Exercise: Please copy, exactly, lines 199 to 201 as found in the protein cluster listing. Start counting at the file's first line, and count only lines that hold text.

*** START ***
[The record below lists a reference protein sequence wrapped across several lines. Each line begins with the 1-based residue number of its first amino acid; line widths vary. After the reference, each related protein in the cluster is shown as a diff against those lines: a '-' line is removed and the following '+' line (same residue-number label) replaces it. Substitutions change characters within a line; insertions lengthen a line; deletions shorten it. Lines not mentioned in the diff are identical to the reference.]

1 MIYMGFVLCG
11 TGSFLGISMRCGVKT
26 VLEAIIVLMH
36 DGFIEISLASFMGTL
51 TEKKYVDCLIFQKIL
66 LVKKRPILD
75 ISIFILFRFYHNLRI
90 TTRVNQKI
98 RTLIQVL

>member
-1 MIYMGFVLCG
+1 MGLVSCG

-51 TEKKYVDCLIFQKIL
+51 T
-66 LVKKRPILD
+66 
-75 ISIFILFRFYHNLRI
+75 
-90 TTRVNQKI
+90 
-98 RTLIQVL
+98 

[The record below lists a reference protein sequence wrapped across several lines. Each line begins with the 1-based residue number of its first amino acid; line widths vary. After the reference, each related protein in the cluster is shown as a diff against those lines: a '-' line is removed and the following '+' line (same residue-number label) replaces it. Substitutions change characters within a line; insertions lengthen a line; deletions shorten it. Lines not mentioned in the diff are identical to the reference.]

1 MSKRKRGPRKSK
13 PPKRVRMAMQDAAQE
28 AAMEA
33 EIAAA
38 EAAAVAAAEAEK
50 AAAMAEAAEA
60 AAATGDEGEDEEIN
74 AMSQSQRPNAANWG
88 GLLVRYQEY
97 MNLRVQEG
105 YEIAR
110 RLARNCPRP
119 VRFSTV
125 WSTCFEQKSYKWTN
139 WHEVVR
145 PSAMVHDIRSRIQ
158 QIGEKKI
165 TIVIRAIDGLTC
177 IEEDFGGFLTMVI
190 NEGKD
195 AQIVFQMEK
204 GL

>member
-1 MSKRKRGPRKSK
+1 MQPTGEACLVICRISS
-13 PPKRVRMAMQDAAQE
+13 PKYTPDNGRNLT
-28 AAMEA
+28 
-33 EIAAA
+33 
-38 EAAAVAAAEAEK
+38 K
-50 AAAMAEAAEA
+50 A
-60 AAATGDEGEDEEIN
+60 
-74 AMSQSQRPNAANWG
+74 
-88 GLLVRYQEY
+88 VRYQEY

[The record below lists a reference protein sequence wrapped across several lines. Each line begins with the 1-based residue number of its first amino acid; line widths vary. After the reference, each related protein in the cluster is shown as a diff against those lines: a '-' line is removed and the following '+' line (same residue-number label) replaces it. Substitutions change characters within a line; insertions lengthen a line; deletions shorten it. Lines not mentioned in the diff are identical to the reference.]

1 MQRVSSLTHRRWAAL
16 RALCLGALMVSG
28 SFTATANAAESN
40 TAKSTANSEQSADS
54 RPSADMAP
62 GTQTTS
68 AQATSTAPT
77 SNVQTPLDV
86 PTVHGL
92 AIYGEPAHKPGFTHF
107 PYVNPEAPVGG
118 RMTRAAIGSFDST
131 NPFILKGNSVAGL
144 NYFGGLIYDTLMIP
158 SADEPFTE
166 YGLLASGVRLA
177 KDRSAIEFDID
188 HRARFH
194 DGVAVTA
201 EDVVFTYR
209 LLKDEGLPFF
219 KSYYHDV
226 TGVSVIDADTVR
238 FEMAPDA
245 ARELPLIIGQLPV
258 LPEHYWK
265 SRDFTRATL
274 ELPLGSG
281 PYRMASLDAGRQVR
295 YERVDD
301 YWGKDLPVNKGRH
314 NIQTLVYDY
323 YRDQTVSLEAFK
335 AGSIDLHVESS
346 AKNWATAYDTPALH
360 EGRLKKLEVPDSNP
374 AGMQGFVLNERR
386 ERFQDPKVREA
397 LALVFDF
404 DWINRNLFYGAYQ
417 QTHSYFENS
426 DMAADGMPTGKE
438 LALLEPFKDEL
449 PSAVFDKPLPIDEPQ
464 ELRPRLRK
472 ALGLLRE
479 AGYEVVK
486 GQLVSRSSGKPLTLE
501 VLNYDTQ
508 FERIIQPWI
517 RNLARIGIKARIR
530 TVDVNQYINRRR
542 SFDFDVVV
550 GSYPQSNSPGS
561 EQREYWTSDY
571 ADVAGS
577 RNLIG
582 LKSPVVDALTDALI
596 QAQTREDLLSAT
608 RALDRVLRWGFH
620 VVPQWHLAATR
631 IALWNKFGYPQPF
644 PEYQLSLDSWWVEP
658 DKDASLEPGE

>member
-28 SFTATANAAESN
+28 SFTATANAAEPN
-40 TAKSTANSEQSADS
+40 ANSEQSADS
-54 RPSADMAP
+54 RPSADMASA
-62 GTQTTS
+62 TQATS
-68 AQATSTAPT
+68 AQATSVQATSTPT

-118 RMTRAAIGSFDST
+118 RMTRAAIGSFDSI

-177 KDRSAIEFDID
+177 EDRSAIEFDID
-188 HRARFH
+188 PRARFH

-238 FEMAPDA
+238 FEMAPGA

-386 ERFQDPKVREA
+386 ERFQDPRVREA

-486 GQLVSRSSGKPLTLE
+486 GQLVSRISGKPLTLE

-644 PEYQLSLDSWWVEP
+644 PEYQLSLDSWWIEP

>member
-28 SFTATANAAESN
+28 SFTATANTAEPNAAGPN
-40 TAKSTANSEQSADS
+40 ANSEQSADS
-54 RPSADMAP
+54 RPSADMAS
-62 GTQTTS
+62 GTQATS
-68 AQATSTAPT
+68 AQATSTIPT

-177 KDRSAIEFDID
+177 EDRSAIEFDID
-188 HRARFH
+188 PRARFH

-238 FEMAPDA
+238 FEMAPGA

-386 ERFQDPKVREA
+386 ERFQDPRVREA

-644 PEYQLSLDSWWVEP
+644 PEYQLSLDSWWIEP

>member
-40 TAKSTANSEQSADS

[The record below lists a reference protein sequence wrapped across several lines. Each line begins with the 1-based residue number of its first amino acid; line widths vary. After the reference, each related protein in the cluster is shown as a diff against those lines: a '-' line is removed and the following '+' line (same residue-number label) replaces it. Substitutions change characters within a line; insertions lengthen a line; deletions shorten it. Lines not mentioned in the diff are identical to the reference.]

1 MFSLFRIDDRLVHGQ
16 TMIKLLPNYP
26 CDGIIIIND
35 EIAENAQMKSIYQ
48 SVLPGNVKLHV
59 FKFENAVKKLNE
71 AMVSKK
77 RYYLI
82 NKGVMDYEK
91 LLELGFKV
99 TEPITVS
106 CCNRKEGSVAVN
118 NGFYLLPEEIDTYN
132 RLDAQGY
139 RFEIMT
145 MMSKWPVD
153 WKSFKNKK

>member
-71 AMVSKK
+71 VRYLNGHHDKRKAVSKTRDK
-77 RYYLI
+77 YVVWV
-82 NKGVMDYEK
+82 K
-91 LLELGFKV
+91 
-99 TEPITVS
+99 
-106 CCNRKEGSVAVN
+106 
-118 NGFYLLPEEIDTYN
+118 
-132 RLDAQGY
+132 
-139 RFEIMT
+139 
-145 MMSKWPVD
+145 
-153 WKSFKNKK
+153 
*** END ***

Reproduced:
+71 VRYLNGHHDKRKAVSKTRDK
-77 RYYLI
+77 YVVWV